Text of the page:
Given deliberate, but gradual improvements in advancing the rule of law in the oPt, the development process of the justice sector should be accompanied by national ownership and social acceptance. Ordinary people who rely on the services provided by legal professionals often tend to feel distant from the courts and lawyers, for example, despite being main beneficiaries. In this context, fulfilling justice does not only mean dealing with laws and legal professionals, but also making the population understand what its legal rights and obligations are as well as those of the government by interacting vibrantly with them. In doing so, inclusion of socio-legal aspects is essential to trickle down the impact to the people at the grassroots level and to strengthen a link between a wide range of justice-service providers and the citizens, including those from the under-served communities, in particular, women, children, youth, the elderly, and the population with special needs.
Justice is about balance. The former UN Secretary-General Kofi Annan noted in one of his speeches during his tenure: “Today’s real borders are not between nations, but between powerful and powerless, free and fettered, privileged and humiliated.” To achieve this balance in the oPt, continued cooperation and coordination among key judicial institutions, continued comprehensive review of the legal and regulatory framework, including legal harmonisation, and the development of a robust legal aid mechanism that guarantees the right to justice and protection for all citizens are indispensable. And these efforts must be coupled with coordinated knowledge and resources by the international community under the guidance of the PNA.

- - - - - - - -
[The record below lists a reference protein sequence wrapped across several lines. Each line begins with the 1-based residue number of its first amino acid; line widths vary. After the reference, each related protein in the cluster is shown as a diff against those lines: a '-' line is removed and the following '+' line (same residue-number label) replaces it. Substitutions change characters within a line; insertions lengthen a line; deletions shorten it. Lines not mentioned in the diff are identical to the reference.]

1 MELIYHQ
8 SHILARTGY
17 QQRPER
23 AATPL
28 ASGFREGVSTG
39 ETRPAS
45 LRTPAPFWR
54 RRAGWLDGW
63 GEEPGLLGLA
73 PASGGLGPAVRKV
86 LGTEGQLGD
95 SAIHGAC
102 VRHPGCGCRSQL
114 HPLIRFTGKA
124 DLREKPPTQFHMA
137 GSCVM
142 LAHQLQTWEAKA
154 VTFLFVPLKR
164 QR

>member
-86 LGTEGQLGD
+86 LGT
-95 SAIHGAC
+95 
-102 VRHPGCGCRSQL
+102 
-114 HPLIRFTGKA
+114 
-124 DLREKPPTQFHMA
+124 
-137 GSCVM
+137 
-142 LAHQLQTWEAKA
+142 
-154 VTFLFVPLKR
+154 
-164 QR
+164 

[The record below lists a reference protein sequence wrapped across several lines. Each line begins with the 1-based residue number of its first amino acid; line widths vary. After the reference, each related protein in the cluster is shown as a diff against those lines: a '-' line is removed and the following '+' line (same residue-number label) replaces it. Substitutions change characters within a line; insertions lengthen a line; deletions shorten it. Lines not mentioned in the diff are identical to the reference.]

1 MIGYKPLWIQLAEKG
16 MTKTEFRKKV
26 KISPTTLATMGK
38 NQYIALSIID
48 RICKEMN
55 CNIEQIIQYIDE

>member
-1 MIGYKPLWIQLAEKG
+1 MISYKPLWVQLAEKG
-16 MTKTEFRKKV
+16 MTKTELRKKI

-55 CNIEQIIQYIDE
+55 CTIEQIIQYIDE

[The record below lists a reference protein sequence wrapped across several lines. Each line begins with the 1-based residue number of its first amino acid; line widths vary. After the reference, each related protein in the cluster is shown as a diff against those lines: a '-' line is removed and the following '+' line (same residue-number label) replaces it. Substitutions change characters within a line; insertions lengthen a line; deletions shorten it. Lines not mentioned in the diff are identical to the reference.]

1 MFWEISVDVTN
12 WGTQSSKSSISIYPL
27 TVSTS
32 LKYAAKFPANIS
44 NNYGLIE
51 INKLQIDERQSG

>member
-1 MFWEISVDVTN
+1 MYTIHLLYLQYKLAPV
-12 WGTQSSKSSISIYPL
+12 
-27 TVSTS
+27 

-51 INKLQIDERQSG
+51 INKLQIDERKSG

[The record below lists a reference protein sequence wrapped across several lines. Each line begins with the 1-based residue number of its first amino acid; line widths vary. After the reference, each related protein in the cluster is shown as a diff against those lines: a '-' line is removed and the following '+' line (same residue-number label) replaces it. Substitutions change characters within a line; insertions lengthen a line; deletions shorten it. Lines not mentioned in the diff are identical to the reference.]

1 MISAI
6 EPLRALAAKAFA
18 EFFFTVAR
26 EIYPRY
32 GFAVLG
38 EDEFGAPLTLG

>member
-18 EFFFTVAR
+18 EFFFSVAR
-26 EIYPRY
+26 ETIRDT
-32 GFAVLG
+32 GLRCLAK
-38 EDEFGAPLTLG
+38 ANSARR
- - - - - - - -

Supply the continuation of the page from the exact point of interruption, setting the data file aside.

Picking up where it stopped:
On the path to statehood, all citizens of the occupied Palestinian territory and all sectors of the society deserve equal protection under the law and unfettered access to justice. Many question how. Many point out that the occupation hinders achieving good intentions. However, let us remain hopeful, believing that a real change comes from the inside - inside each individual and inside each society. It was Nelson Mandela of South Africa who uttered the famous words, “Let there be justice for all. Let there be peace for all. Let there be work, bread, water and salt for all. Let each know that for each the body, the mind and the soul have been freed to fulfill themselves.”
Geoffrey D. Prewitt is Team Leader for the Governance and Poverty Reduction Teams as well as the Senior Governance Advisor, UNDP/PAPP. Boram Kim is the Programme Analyst for Rule of Law, Justice and Human Rights, UNDP/PAPP. The views in this article do not necessarily reflect the views of UNDP/PAPP or UNDP but those of the authors.
UNDP/PAPP and the Justice Sector
UNDP/PAPP has supported and continues to support the Palestinian justice sector through:
• Judicial training for judges, prosecutors and court administrators in partnership with France, Japan, and USAID through the High Judicial Council and the Institute of Law of Birzeit University;
• Automation of Palestinian courts through the development and upgrading of a case management system called Al MIZAN in partnership with Japan;
• Strengthening the capacity of the High Judicial Council in partnership with the Netherlands and strengthening the capacity of the Attorney-General’s Office in partnership with Canada;
• Construction of courthouses in Jenin, Khan Younis and Nablus in partnership with Japan.
In addition, in partnership with Sweden and based on a significant financial contribution from SIDA, UNDP/PAPP is in the process of expanding its efforts to promote the rule of law by providing support to the Ministry of Justice and enhancing access to justice for marginalised and disadvantaged people across the oPt.
UNDP/PAPP would like to acknowledge the support and generous contributions provided by all partners of the Palestinian justice sector.
i. Palestinian Public Perceptions of Security Sector Governance, DCAF 2005, p. 8; Access to Justice in the oPt: Mapping the Perceptions and Contributions of Non-State Actors, UNDP/PAPP 2009, pp. 11-12.
ii. Human Rights Situation in Palestine and other Occupied Arab Territories, report to Human Rights Council, 21 January 2008 (A/HRC/7/17).
iii. Legal Consequences of the Construction of a Wall in the Occupied Palestinian Territory, ICJ, 2004.